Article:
Afghan officials welcome Biden’s Taliban review
Published: Jan 24, 2021 05:35 PM

Afghan army soldiers take part in a military operation against Taliban militants in Kunduz Province, Afghanistan, Dec. 25, 2019. Afghan government forces stormed a Taliban hideout in Khan Abad district of the northern Kunduz province on Thursday, killing five insurgents and wounding three others, a local police commander Sarfaraz Khan said. (Photo by Ajmal Kakar/Xinhua)

Top Afghan officials on Saturday welcomed the Biden administration's decision to review a landmark US deal with the Taliban and focus on whether the insurgents have reduced attacks in Afghanistan in keeping with the agreement.

Washington struck a deal with the Taliban in Qatar in 2020 to begin withdrawing its troops in return for security guarantees from the militants and a commitment to kickstart peace talks with the Afghan government.

But Biden administration officials are to re-evaluate the pact as violence across Afghanistan has surged despite the Taliban and Afghan government engaging in those talks since September in the Qatari capital of Doha.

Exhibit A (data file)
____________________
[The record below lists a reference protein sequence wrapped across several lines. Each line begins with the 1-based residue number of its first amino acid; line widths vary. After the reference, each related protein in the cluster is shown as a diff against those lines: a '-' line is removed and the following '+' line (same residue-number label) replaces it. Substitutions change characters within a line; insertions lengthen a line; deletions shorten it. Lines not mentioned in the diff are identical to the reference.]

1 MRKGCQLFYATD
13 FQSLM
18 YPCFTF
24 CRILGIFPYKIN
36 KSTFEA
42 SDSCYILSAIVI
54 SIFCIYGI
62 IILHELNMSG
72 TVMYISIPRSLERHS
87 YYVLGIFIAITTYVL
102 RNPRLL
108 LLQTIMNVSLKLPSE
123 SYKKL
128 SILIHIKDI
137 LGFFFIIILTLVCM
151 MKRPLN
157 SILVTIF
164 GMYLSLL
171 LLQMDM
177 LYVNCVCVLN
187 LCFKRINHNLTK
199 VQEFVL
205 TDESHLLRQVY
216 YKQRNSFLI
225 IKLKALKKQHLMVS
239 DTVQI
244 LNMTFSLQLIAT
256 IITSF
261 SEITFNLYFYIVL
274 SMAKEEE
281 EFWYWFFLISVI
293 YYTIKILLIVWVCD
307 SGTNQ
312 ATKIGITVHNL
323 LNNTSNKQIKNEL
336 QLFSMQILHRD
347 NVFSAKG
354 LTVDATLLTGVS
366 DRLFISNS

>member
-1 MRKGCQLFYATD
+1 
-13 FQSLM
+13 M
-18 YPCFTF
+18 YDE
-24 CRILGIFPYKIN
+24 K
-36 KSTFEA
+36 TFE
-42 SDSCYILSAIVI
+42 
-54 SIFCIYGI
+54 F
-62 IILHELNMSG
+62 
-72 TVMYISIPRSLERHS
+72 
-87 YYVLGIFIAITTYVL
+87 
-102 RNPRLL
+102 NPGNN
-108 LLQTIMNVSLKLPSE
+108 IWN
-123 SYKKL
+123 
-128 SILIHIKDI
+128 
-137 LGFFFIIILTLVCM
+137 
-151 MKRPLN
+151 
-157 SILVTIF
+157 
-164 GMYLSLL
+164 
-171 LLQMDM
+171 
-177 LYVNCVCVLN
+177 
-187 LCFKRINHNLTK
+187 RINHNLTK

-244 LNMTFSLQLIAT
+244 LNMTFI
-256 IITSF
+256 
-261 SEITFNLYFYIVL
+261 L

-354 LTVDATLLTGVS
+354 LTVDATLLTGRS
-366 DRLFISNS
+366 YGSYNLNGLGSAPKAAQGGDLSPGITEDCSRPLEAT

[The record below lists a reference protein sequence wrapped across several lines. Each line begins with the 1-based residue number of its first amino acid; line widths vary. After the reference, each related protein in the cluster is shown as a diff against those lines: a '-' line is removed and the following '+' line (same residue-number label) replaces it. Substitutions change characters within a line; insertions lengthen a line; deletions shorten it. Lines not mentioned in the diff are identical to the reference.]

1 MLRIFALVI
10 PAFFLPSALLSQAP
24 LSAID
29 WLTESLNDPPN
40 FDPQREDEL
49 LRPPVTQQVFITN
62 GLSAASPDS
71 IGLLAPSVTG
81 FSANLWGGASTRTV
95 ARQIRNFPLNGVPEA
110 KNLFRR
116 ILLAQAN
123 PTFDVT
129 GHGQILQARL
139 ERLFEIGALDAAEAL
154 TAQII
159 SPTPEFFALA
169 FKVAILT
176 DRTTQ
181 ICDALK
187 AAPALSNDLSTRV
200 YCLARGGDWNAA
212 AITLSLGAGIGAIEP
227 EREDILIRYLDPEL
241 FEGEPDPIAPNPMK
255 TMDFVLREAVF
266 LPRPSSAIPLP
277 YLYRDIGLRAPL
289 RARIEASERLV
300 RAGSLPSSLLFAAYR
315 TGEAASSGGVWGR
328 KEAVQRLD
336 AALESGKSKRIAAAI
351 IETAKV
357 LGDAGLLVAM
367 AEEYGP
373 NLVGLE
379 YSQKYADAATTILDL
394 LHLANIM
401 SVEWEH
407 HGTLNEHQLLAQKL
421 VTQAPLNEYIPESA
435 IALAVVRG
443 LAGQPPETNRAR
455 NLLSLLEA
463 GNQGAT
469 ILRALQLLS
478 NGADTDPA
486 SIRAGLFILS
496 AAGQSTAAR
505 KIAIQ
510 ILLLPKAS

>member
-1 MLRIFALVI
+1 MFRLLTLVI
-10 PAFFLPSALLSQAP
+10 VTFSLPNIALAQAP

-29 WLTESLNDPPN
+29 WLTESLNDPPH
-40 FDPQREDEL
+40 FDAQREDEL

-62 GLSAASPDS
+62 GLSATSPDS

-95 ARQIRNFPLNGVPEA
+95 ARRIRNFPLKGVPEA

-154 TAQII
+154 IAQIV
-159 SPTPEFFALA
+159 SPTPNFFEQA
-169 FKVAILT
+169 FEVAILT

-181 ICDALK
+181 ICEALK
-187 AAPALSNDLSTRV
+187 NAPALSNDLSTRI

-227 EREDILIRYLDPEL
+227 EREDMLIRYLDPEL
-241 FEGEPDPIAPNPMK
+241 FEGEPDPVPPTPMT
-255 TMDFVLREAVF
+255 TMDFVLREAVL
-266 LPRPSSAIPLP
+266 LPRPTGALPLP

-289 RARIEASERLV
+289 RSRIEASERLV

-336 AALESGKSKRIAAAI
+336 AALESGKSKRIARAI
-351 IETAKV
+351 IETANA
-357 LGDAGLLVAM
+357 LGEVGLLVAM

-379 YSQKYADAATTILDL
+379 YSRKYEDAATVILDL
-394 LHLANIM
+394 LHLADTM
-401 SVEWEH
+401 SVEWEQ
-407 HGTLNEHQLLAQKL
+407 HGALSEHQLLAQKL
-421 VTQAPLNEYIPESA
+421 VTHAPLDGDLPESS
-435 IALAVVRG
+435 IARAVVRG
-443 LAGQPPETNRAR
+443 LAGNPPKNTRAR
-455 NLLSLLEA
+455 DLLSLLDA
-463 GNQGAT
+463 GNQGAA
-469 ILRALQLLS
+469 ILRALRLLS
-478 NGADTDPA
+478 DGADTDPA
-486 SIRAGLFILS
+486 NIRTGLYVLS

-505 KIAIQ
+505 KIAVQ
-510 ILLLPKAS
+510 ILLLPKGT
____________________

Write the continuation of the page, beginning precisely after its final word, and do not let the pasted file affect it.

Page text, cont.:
Afghanistan's acting minister of state for peace said the outcome of the review should be a truce to end attacks in the war-ravaged country.

It is expected the review will lead "to the demand of the Afghan people, which is an immediate stop to violence and achieving permanent peace," Abdullah Khenjani said in a video statement Saturday.

President Joe Biden's newly appointed national security adviser, Jake Sullivan, spoke with his Afghan counterpart Hamdullah Mohib and "made clear the United States' intention to review" the deal, said National Security Council spokeswoman Emily Horne late Friday.

Washington wants to check that the Taliban is "living up to its commitments to cut ties with terrorist groups, to reduce violence in Afghanistan, and to engage in meaningful negotiations with the Afghan government and other stakeholders," her statement continued.

It added that Sullivan "underscored that the US will support the peace process with a robust and regional diplomatic effort, which will aim to help the two sides achieve a durable and just political settlement and permanent cease-fire."